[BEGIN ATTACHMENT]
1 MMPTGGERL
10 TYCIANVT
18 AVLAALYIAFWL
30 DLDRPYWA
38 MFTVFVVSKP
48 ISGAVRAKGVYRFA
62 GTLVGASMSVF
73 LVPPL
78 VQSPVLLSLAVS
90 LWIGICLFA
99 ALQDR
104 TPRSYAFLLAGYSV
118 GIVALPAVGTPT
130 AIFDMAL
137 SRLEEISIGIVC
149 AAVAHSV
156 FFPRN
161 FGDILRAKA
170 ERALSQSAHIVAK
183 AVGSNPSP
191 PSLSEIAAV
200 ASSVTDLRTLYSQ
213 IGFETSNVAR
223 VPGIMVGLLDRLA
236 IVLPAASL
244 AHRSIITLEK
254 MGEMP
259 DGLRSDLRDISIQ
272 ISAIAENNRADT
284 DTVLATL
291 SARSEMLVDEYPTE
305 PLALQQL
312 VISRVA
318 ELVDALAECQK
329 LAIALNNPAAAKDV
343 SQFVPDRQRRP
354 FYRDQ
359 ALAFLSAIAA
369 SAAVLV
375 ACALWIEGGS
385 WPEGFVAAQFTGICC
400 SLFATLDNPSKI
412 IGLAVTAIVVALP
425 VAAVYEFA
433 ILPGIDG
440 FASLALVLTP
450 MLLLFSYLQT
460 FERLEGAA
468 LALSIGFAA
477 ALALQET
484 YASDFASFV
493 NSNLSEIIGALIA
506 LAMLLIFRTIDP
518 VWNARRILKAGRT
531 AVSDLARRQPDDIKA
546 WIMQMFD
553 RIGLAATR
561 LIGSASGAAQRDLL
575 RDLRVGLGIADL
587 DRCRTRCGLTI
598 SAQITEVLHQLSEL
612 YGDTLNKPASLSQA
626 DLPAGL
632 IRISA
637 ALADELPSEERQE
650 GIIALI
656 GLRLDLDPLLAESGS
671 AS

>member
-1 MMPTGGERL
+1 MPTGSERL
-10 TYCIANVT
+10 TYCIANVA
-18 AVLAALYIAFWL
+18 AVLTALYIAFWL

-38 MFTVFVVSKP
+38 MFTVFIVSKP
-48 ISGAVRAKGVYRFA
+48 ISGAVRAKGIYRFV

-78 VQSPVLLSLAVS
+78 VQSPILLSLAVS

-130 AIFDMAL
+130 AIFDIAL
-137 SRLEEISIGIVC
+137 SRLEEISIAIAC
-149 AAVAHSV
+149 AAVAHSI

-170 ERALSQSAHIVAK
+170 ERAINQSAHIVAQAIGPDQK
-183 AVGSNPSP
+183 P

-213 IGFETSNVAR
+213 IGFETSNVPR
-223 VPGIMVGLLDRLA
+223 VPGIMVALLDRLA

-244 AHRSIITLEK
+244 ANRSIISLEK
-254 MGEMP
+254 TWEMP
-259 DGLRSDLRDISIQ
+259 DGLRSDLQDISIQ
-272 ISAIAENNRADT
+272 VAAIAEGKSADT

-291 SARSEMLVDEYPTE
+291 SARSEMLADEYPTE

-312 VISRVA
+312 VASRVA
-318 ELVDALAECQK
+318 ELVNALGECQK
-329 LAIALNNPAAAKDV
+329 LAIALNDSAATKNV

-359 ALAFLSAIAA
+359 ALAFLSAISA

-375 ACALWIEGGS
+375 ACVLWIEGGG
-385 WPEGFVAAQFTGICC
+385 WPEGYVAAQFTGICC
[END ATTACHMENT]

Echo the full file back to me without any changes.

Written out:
1 MMPTGGERL
10 TYCIANVT
18 AVLAALYIAFWL
30 DLDRPYWA
38 MFTVFVVSKP
48 ISGAVRAKGVYRFA
62 GTLVGASMSVF
73 LVPPL
78 VQSPVLLSLAVS
90 LWIGICLFA
99 ALQDR
104 TPRSYAFLLAGYSV
118 GIVALPAVGTPT
130 AIFDMAL
137 SRLEEISIGIVC
149 AAVAHSV
156 FFPRN
161 FGDILRAKA
170 ERALSQSAHIVAK
183 AVGSNPSP
191 PSLSEIAAV
200 ASSVTDLRTLYSQ
213 IGFETSNVAR
223 VPGIMVGLLDRLA
236 IVLPAASL
244 AHRSIITLEK
254 MGEMP
259 DGLRSDLRDISIQ
272 ISAIAENNRADT
284 DTVLATL
291 SARSEMLVDEYPTE
305 PLALQQL
312 VISRVA
318 ELVDALAECQK
329 LAIALNNPAAAKDV
343 SQFVPDRQRRP
354 FYRDQ
359 ALAFLSAIAA
369 SAAVLV
375 ACALWIEGGS
385 WPEGFVAAQFTGICC
400 SLFATLDNPSKI
412 IGLAVTAIVVALP
425 VAAVYEFA
433 ILPGIDG
440 FASLALVLTP
450 MLLLFSYLQT
460 FERLEGAA
468 LALSIGFAA
477 ALALQET
484 YASDFASFV
493 NSNLSEIIGALIA
506 LAMLLIFRTIDP
518 VWNARRILKAGRT
531 AVSDLARRQPDDIKA
546 WIMQMFD
553 RIGLAATR
561 LIGSASGAAQRDLL
575 RDLRVGLGIADL
587 DRCRTRCGLTI
598 SAQITEVLHQLSEL
612 YGDTLNKPASLSQA
626 DLPAGL
632 IRISA
637 ALADELPSEERQE
650 GIIALI
656 GLRLDLDPLLAESGS
671 AS

>member
-1 MMPTGGERL
+1 MPTGSERL
-10 TYCIANVT
+10 TYCIANVA
-18 AVLAALYIAFWL
+18 AVLTALYIAFWL

-38 MFTVFVVSKP
+38 MFTVFIVSKP
-48 ISGAVRAKGVYRFA
+48 ISGAVRAKGIYRFV

-78 VQSPVLLSLAVS
+78 VQSPILLSLAVS

-130 AIFDMAL
+130 AIFDIAL
-137 SRLEEISIGIVC
+137 SRLEEISIAIAC
-149 AAVAHSV
+149 AAVAHSI

-170 ERALSQSAHIVAK
+170 ERAINQSAHIVAQAIGPDQK
-183 AVGSNPSP
+183 P

-213 IGFETSNVAR
+213 IGFETSNVPR
-223 VPGIMVGLLDRLA
+223 VPGIMVALLDRLA

-244 AHRSIITLEK
+244 ANRSIISLEK
-254 MGEMP
+254 TWEMP
-259 DGLRSDLRDISIQ
+259 DGLRSDLQDISIQ
-272 ISAIAENNRADT
+272 VAAIAEGKSADT

-291 SARSEMLVDEYPTE
+291 SARSEMLADEYPTE

-312 VISRVA
+312 VASRVA
-318 ELVDALAECQK
+318 ELVNALGECQK
-329 LAIALNNPAAAKDV
+329 LAIALNDSAATKNV

-359 ALAFLSAIAA
+359 ALAFLSAISA

-375 ACALWIEGGS
+375 ACVLWIEGGG
-385 WPEGFVAAQFTGICC
+385 WPEGYVAAQFTGICC